If as a student you have taken a loan of $100,000 @6% p.a. for 5 years, but you are worried about the interest rate fluctuation. And, supposedly before the completion of 5 years the interest rate goes down to 3%, while you are still paying a higher rate @6%. What will you do?

All you can do is to find someone who will insure this so that the rate will stay constant @6% and he will be responsible for any loss caused by the rate fluctuation, although for some premium.

Even though you are a finance fanatic it is very important to learn about derivatives for the FRM course, as you would learn different types and usages of derivative instruments by a financial risk manager. Also, Derivatives offers 30% weightage in FRM 1 exam and you will face 30 questions from derivatives.

Derivatives in brief: If you have ever tried your luck in markets, most probably you must have come across the word “derivatives”. To some, these jargons might appear to be mundane. However, some of us feel lost in some financial gatherings /conversations, not sure of what these jargons are and how these might affect us. Also, many a times in newspapers you might have come across articles on the famous 2008 financial crisis, where they dived into the world of credit default swaps derivatives etc. Sounds familiar?

Ever wondered, what these really are or what do they mean to an investor? You can read through this brief explanation on derivatives to learn more about them:

Assume yourself to be a farmer in California, US. The harvesting season is near and you are really excited about the bumper harvests you are expecting this year. However, at the same time you are worried because you are not quite sure if you will be adequately compensated by the Californian government for your crops. So, you would want to remove this element of uncertainty, as to whether you will get the price per quintal as demanded by you. Then how can you overcome this problem/uncertainty over crop prices?

Yes, as you guessed it right, you can rightly make use of “Derivatives” to lock in the prices even before the harvesting season. This implies that you can negotiate the prices with the government/buyers even before delivering the actual crops and arrive at a fixed price at which you will sell the crops after the harvesting is over. This is equivalent to saying that you have entered into a forward agreement with the crop buyers according to which you will sell your crops to them at a predetermined price at some point in future.

You are now not worried of getting a price much less than what you had anticipated while sowing the seeds. On the same lines there are futures contracts which are almost similar to forwards except that futures are standardized instruments and are traded on exchanges. Forward contracts enjoy the element of flexibility embedded in them. In forwards, both the parties (i.e. sellers and buyers) can discuss or negotiate the terms of the contract i.e. the price to be paid, the delivery or settlement procedure etc.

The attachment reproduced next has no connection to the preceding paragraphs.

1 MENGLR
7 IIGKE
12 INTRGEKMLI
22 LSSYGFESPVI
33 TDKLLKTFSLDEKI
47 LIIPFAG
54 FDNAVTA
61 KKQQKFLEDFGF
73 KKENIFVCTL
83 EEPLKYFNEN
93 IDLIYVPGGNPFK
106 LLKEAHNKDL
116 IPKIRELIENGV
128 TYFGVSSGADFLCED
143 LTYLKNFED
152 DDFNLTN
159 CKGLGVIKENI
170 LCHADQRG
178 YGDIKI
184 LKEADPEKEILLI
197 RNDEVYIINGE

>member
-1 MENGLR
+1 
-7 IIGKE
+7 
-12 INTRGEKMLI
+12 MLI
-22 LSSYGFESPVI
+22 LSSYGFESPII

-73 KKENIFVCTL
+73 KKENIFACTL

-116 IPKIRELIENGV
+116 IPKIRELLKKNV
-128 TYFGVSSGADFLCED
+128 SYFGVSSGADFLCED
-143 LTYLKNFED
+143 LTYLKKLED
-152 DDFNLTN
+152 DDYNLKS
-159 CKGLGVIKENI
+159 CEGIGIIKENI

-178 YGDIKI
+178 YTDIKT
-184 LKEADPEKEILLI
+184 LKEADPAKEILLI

Not only these, there can be numerous types of derivatives prevalent in the market. For example – Consider the case of Southwest Airlines. They typically enter into futures contracts with the oil companies. Using these contracts, they fix in the price of oil at say $20/barrel (when the price is low) when actually the cost of oil has risen to $100/barrel.

Last but not the least; you should be aware of options of derivative contracts too. As the name implies, options allow us to exercise our choice/option to buy an asset/commodity at a fixed, predetermined price in the future. You can exercise your option, only, if you think you will make profits from the transaction. If, however, there is a slight chance of suffering a loss, you can immediately take a decision of not exercising the contract.

A call option allows an investor to buy an asset at a fixed price in future. This is irrespective of the actual price at which the asset will be traded in future. The idea behind an option is present in many of the everyday situations.

For example, you found a house that you'd love to purchase. Unfortunately, you don’t have cash to buy it for another six months. You talk to the owner and negotiate a deal that gives you an option to buy the house in six months for a price of $300,000. The owner agrees, but for this option, you pay a price of $2,000.This means that you would have to pay $302,000 to buy the house from its owner. So, after six months even if the current market price rises from $300,000 to $500,000, you would not have to pay the increased price, as you had a deal with the owner.

So effectively, by paying an option premium of only $2000, you are locking the commodity (here, the house) for yourself at a fixed price. In case, if the price falls down to $100,000, you would most likely not pay $300,000 for a house that is presently worth less. That means you will simply let the option of buying the house expire instead of paying more than the market price. On similar lines, there is a put option which allows you an option to sell an asset (short) for a fixed price in future.


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